pump-priming


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pump-prim·ing

or pump priming (pŭmp′prī′mĭng)
n.
Government action taken to stimulate the economy, as spending money in the commercial sector, cutting taxes, or reducing interest rates.
Translations

pump-priming

[ˈpʌmpˈpraɪmɪŋ] N (fig) → inversión f inicial con carácter de estímulo (US) inversión estatal en nuevos proyectos que se espera beneficien la economía
References in periodicals archive ?
Lower interest rates and pump-priming are a perfect combination to reinvigorate the economy.
This pump-priming project will establish an IMPC-generated mouse model Rapgef5.
Beneath the government rhetoric of addressing the housing problem and pump-priming 'starter homes', rented housing provided by the public sector is coming to an end.
"The 9 percent VAT rate was a pump-priming exercise," Noonan told parliament last week.
The size of the supplementary budget is the biggest since fiscal 2009, when the government of then Prime Minister Taro Aso of the LDP compiled a 14.7 trillion yen extra budget to fund pump-priming measures in the wake of the global financial crisis triggered by the collapse of U.S.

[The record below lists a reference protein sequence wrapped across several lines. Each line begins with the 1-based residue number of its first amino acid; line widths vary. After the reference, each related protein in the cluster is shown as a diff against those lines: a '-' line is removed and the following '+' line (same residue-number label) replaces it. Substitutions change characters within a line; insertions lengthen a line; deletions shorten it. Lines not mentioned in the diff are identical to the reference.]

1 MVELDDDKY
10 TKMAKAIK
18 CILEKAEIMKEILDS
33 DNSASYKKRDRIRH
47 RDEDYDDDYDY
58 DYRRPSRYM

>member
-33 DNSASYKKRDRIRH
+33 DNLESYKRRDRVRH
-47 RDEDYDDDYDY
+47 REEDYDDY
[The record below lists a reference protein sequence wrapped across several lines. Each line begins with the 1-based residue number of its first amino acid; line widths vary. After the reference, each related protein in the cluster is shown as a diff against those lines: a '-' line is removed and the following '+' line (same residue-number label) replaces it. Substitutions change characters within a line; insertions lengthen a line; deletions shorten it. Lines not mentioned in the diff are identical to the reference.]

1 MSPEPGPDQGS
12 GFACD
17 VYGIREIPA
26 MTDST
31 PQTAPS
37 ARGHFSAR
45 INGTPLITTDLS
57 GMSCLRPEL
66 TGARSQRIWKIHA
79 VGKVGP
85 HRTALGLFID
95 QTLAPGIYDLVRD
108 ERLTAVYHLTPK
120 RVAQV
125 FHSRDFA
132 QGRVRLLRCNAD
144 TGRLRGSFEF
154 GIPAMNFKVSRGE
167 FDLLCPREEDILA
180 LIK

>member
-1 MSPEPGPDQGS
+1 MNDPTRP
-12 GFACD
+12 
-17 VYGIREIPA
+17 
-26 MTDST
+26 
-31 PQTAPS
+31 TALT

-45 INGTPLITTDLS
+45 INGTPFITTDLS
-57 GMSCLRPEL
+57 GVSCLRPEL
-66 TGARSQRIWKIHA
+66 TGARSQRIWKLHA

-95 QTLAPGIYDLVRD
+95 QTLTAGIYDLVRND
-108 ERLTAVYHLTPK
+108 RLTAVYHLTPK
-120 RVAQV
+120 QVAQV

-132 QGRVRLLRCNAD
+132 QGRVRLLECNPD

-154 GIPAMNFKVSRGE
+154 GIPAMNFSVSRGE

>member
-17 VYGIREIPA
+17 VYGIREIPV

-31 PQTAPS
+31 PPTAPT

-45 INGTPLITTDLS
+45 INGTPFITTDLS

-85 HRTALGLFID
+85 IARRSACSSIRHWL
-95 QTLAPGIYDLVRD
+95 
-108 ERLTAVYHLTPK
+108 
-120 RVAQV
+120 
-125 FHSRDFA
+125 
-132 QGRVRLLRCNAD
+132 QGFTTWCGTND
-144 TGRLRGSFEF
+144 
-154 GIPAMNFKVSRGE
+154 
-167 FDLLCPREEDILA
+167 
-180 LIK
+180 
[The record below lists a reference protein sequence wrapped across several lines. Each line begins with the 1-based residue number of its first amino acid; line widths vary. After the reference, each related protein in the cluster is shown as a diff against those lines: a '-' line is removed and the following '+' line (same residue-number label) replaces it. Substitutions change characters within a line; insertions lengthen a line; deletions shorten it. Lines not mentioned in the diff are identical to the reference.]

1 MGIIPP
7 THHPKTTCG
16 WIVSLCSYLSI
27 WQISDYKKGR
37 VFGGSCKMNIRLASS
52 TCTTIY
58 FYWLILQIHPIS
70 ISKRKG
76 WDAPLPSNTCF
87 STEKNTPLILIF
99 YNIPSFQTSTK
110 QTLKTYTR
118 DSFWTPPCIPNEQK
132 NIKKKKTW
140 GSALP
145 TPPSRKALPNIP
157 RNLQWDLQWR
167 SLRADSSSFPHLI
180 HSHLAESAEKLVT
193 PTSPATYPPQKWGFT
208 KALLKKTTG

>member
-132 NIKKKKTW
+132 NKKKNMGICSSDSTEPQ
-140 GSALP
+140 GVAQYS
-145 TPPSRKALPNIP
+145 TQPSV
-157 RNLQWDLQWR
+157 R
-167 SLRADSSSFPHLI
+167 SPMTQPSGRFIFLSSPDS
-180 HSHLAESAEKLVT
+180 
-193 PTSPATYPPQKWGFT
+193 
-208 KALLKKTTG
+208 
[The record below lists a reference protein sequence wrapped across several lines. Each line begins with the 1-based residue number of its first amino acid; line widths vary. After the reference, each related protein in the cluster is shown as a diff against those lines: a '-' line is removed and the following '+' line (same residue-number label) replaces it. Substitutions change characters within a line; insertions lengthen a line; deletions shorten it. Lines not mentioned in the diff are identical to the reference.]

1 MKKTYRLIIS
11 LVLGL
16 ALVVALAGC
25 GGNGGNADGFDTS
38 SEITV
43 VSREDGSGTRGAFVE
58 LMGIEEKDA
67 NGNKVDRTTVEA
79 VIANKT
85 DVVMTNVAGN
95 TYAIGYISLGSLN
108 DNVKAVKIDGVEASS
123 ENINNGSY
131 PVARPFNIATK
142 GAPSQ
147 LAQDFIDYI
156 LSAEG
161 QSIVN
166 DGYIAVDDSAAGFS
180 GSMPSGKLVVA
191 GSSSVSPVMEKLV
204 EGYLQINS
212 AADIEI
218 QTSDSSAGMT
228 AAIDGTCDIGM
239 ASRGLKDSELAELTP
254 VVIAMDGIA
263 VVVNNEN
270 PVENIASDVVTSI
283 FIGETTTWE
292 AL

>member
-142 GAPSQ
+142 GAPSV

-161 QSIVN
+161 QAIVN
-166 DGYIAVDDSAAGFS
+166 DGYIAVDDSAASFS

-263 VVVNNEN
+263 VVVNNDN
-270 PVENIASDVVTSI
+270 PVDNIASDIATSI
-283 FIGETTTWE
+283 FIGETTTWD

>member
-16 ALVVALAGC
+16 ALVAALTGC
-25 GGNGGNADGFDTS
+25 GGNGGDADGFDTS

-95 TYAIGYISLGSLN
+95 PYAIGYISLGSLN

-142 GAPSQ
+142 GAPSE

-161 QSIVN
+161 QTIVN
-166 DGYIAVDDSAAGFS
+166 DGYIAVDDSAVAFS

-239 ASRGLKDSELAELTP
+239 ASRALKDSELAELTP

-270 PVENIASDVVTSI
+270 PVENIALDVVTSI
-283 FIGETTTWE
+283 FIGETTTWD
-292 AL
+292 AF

The indicator of whether respondents are considering buying new durable goods slid to 42.0 from 42.6, the fifth straight monthly decline, reflecting the fading pump-priming effects of the government's emergency programs.
Despite public-private partnerships, some pump-priming and many site visits major investment has been slow to materialise.
The call came as the Con/Lib-Dem coalition rethinks the "industrial activism" pioneered by Labour in its dying years, which delivered pump-priming loans and grants to firms seen as vital for future growth.
These themes include a critique of limited Keynesian pump-priming policy responses and calls for states to impose stricter financial regulations.
Japan s state coffers are ridden with debt but the government has recently stepped up issuing bonds to finance a series of pump-priming measures amid the worst recession since World War II.
Chinese investment surged by more than expected in May on the back of government pump-priming and a recovery in the property sector, helping to offset persistent weakness in demand for its exports.
A large proportion of pounds 4 billion pump-priming money from the Government is being earmarked for improving bus tram and local rail services, a move that is expected to convince thousands of motorists to leave their cars at home and use public transport instead.